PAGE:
Author: Eva Hanagan
Pages: 182 Pages
Publisher: Endeavour Press
Sometimes you have to return to the past…
Shortly after the death of her much-loved husband, Alice Willoughby decides to return to Fernhust, her late aunt’s rambling house on the Sussex Downs and scene to a great part of her happy childhood.
Settling down to rebuild her life, Alice finds herself caught between a wistful nostalgia for her youth and a growing sense of guilt for her absence during her Aunt Sophie’s last pitiful years.
A guilt no doubt heightened by the wily charms of her manipulative old headmistress, Miss Vine.
Yet Alice’s weakening confidence is greatly bolstered by her friendship with Paul, an attractive antiques dealer and newcomer to the village.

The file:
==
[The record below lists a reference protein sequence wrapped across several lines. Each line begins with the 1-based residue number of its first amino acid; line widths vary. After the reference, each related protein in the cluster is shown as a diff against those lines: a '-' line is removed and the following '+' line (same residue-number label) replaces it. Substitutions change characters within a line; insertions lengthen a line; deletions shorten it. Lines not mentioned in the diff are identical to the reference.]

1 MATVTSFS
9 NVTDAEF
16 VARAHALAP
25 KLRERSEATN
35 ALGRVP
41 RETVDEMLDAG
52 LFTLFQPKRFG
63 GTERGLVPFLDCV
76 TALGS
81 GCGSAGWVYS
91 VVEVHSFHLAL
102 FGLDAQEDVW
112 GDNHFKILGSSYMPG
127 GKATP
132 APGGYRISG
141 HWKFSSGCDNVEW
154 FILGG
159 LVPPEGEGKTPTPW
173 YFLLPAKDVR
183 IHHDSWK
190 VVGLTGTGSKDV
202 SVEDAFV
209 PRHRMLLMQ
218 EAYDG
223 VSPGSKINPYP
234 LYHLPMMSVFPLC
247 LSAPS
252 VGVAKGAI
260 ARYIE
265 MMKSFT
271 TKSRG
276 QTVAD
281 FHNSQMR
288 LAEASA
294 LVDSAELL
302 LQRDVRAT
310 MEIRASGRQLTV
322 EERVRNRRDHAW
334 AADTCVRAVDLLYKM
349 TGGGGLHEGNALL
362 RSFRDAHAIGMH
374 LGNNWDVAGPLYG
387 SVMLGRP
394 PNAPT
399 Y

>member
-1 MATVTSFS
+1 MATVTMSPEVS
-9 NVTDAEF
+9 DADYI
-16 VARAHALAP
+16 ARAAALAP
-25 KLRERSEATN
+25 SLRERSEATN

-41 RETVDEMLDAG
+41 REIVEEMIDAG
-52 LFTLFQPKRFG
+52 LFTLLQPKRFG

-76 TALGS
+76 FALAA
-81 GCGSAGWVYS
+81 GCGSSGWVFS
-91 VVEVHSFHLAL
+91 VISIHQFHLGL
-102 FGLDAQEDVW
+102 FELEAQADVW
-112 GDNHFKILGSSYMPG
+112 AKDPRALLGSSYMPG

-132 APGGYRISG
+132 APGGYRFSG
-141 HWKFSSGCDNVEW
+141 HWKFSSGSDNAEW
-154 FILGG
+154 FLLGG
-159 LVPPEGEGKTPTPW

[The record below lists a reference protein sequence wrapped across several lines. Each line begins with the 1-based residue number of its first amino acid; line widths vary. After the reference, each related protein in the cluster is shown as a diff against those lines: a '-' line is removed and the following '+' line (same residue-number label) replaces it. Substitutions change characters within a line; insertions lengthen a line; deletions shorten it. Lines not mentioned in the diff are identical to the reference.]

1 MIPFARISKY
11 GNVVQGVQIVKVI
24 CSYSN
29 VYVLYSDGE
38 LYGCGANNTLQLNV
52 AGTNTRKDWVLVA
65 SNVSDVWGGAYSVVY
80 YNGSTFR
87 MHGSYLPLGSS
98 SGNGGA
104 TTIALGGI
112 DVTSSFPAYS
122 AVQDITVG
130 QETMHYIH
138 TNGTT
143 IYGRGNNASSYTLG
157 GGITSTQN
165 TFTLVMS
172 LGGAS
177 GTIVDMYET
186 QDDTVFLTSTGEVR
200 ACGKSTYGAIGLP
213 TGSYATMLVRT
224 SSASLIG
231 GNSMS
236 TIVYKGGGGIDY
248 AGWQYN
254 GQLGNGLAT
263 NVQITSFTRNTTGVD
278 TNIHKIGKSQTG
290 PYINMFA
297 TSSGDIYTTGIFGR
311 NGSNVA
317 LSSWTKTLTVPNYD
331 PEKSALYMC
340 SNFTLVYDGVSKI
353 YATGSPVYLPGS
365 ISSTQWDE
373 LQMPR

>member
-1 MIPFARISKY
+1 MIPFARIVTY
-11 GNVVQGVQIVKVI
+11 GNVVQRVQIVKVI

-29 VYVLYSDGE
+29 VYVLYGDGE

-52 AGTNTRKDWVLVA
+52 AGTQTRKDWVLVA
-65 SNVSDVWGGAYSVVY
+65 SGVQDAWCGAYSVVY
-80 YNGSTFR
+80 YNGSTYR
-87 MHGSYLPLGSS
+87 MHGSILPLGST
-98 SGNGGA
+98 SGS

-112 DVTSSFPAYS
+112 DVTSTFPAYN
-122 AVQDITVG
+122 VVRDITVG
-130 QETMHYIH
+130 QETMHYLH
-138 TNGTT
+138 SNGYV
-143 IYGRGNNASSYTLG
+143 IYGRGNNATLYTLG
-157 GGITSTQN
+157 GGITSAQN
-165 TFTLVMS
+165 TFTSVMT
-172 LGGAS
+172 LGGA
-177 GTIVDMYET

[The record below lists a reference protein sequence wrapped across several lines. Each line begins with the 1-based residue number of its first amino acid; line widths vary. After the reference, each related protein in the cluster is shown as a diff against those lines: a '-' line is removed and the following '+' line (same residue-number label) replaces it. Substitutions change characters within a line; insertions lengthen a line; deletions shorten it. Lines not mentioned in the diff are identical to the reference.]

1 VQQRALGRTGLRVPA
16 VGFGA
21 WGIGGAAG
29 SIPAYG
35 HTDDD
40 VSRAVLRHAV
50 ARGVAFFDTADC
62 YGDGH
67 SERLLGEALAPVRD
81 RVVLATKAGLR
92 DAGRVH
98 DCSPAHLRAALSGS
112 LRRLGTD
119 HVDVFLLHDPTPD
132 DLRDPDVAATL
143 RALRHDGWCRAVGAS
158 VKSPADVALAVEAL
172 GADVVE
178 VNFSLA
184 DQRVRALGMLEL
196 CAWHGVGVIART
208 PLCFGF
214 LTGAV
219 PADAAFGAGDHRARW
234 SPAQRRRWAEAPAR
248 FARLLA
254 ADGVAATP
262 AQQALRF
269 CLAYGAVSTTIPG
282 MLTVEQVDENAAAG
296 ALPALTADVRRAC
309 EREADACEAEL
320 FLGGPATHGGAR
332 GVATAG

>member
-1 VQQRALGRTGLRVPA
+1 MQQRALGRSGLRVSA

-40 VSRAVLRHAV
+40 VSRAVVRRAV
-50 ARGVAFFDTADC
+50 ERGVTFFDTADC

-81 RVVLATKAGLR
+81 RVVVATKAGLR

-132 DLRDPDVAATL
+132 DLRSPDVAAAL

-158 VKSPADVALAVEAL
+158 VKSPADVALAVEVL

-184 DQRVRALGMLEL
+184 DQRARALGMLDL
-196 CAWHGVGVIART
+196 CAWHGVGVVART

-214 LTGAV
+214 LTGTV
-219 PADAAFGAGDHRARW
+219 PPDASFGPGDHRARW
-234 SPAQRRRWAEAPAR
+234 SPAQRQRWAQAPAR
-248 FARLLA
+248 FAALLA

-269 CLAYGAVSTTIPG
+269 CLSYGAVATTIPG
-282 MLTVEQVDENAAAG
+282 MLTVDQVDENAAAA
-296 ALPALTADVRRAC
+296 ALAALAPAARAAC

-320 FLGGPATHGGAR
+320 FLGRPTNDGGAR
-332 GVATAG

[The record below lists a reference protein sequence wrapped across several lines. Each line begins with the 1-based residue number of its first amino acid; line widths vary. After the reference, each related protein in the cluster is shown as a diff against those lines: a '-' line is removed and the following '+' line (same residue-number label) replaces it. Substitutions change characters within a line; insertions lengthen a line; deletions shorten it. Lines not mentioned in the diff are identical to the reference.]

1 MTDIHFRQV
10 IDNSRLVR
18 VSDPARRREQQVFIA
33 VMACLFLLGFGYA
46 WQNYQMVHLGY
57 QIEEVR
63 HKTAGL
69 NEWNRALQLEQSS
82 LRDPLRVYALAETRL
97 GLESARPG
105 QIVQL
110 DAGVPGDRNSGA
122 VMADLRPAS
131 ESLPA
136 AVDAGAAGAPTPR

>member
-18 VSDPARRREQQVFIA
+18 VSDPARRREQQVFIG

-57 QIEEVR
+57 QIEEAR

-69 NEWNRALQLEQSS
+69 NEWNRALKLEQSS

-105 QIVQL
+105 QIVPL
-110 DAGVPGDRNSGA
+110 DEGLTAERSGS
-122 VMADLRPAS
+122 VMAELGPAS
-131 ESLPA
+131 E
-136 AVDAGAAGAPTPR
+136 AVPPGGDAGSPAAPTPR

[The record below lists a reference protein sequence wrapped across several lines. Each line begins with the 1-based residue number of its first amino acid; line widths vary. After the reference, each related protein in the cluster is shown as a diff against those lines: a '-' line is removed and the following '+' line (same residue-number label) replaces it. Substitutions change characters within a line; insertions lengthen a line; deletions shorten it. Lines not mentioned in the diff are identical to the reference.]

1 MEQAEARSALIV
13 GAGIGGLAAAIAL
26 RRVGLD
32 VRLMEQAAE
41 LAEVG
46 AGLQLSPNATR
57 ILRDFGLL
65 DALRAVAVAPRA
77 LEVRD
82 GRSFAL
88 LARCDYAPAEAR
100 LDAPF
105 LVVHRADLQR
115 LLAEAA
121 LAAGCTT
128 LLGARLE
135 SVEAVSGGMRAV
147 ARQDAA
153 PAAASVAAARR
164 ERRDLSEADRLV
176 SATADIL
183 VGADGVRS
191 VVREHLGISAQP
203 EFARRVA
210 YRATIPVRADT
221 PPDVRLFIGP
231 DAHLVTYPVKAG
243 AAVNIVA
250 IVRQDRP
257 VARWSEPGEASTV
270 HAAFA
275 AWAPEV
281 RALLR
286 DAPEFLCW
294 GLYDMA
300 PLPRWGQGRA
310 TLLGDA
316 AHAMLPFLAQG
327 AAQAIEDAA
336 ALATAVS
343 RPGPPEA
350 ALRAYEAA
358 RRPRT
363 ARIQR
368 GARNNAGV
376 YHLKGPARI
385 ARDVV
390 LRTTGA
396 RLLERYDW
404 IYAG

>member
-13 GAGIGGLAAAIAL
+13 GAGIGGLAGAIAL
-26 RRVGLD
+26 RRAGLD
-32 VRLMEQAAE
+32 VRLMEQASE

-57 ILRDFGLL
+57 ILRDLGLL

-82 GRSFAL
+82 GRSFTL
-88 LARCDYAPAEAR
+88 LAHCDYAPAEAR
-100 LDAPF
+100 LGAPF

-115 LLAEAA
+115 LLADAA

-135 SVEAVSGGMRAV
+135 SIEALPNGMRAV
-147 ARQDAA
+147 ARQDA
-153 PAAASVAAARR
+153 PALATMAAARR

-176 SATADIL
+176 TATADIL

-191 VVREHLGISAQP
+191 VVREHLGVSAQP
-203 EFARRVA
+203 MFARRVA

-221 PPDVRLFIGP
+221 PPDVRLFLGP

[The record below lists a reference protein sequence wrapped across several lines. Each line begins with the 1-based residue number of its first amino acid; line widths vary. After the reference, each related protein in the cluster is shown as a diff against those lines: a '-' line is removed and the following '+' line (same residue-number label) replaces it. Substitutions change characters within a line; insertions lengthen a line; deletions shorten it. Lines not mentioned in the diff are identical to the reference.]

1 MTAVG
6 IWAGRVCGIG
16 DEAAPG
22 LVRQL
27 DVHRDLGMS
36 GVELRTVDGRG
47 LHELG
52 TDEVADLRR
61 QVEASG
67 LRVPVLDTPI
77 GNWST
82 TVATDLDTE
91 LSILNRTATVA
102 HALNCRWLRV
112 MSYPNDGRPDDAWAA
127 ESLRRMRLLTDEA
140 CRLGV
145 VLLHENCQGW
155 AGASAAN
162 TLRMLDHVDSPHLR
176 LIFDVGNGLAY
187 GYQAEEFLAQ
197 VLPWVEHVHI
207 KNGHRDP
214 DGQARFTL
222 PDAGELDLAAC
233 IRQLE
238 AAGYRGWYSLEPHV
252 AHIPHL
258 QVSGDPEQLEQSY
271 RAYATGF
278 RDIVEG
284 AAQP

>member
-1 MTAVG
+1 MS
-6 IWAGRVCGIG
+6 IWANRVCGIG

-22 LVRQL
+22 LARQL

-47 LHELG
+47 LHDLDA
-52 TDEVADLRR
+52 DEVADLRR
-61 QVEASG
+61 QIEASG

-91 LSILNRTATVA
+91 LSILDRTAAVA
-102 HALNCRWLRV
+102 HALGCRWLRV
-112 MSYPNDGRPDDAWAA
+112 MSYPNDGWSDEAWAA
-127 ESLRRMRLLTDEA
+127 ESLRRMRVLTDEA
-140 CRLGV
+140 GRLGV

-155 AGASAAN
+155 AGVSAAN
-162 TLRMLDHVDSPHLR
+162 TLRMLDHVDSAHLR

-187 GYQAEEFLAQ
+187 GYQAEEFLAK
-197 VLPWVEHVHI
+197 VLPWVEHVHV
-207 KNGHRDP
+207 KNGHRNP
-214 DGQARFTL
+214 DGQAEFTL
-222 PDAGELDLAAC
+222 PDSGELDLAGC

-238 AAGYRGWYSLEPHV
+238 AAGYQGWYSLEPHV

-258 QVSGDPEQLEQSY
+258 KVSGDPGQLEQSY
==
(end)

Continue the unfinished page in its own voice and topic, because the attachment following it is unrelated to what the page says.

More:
With Paul’s warmth and gentle manners, Alice can’t help but feel pleased with his curious familiarity with Aunt Sophie’s home.
But her pleasure is undermined by a nagging unease.
Why did her aunt fail to make a provision in her will for her loyal housekeeper Nancy?
Such a cruel, inexplicable omission.
As Alice tackles this puzzle, she discovers that things, objects and people are not always quite what they seem…
With its wittily portrayed cast of characters, Alice is a sharply observed and affectionate portrait of one woman’s triumph of hope over despair.
Before I started reading Alice by Eva Hanagan I foolishly looked at the star rating on Goodreads. It was stuck on two stars. I am split as to if I think this is fair or not.
I think it is a little unfair. Alice isn’t a bad novel. It is written very much in a style of how the Southern, older, upper-middle class generation is likely to sound (all stereotypes being adhered to). It is a story of old friends, antique forgery and a bit of mystery.
Alice is a novel that tries hard but in a weird sense is hard to appreciate or empathise with. The writing is very stylised and the story is good. It just doesn’t have mass appeal.
Alice by Eva Hanagan is available now.
For more information regarding Endeavour Press (@EndeavourPress) please visit www.endeavourpress.com.